Tahitian pastors by Paul Gauguin

Tahitian pastors by Paul Gauguin

While Impressionist paintings are characterized by a certain stylistic unity, the work of Paul Gauguin, the third of the greatest masters of the post-impressionist period, does not at all resemble the work of Cezanne or Van Gogh. Gauguin decided to become a painter only in 40 years, and was self-taught. He began Gauguin, starting from impressionism and seeking to generalize color and form.

His best works he created on the islands of the Pacific, where he spent almost all his last years of life. In the pristine primeval paradise of exotic islands, the beauties of Tahiti and the Marquesas Islands, he sought refuge from the oppressive bourgeois civilization. Gauguin decided to surround his art with a halo of secrecy, hidden symbolism. The natives seemed to the artist to be beautiful, harmonious beings, living a single life with the surrounding nature. The chanting of the “Pacific paradise” is the content of Gauguin’s creativity.

Most of his work is solved in the form of a decorative panel, built on a combination of long arabesques and large planes of color, dividing the landscape into parts. Gauguin does not seek to model the forms, preferring clear, sharply outlined planes. With the help of bright colors, Gauguin reproduces an almost real feeling of heat. Gauguin portrayed Tahitians against the background of tropical nature. The naturalistic figures of women, their rude faces attract a peculiar, “wild” beauty. Monumentality of images, deliberate static, a game of large light spots, symbolizes the unity of man with nature in a world untouched by civilization.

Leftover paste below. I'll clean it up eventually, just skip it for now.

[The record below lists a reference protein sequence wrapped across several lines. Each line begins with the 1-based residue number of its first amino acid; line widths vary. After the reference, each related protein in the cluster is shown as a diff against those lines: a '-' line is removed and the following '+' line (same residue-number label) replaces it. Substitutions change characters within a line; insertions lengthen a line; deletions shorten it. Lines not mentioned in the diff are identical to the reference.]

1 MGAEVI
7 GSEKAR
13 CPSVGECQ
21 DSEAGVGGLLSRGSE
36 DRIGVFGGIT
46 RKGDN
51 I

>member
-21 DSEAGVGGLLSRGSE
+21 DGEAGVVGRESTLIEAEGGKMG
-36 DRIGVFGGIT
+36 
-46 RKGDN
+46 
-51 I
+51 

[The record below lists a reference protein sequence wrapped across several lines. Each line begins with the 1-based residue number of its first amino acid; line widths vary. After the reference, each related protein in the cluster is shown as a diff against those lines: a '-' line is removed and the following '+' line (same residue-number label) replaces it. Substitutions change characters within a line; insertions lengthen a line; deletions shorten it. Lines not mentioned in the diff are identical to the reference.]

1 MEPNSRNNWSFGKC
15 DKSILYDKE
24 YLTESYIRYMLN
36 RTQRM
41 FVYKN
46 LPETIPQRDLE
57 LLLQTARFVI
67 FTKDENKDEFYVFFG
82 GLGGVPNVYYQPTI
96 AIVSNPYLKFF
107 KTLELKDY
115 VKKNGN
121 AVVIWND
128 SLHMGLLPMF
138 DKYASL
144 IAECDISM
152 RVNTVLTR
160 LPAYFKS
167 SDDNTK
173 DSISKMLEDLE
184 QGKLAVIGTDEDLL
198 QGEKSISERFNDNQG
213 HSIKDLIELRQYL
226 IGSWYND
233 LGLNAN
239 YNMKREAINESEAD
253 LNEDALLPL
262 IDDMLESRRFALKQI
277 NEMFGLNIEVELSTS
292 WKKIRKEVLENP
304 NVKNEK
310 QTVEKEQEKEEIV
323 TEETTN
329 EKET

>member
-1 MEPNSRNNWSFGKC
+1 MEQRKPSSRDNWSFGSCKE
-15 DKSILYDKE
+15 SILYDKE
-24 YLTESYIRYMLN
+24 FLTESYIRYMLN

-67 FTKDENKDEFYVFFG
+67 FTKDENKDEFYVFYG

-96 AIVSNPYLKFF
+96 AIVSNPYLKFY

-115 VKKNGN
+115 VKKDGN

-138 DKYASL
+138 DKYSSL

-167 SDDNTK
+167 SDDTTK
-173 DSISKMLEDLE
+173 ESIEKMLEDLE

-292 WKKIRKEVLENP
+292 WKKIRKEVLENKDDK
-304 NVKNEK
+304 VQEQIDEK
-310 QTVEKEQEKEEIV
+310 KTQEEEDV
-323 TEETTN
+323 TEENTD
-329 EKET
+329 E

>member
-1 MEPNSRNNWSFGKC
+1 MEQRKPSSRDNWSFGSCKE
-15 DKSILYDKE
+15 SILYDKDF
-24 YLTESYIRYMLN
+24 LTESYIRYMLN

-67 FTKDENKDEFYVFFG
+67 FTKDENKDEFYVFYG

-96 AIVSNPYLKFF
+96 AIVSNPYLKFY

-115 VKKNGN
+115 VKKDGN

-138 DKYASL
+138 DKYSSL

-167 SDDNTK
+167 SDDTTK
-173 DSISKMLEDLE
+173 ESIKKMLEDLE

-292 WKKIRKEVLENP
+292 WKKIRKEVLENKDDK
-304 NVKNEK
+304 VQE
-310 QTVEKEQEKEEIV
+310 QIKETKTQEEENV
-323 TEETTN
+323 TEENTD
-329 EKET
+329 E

In the Hermitage there is a picture, which the artist gives to the idyllic, albeit somewhat mannered, “Tahitian pastors”.

Here, as in his other mature works, Gauguin completely refuses to transmit lighting; the color of it becomes local and immovable. At the same time, it strives for a laconic simplification of form and a reduction in the prospective depth. The picture acquires a planar, decorative character.

Gauguin is more consistent and more persistent than other artists going to color synthesis. In its canvases, various tonal shades turn into stable, contrasting color combinations. So, in the “Tahitian pastors” of the river, in which the sunset sky reflects, are transmitted by a combination of crimson, blood-red and purple spots. The same spot of pure yellow color becomes a coastal sand strip, and the grassy opposite bank of the river is given by the artist in the form of an undivided emerald-green plane.

Extremely rich, simultaneously festive, bright and intense coloring, giving the canvas a resemblance to the oriental carpet, brings to the image the spirit of spicy exoticism, enhances the depiction of the depicted world from the dreary routine of “civilized” life. Gauguin wants to create an idyll: this manifests itself in a free and simple composition, in the slow, like lazy, rhythm of human bodies and plants.

The artist is trying to give a picture of an ideally beautiful world, although in the “Tahitian pastors” there is a certain shade of literary, even artificiality. And at the same time, in the figures of Tahitians dressed in short white clothes, in the details of the foreground – a vessel reminiscent of ancient amphorae, lying next to a frying dog – unexpectedly there are traits related to the classically simple and quiet spirit of antiquity. In the art of Gauguin – one of the sources of the Art Nouveau style that flourished at the turn of the XIX – XX centuries.

The painting entered the Hermitage in 1948 from the State Museum of New Western Art in Moscow.

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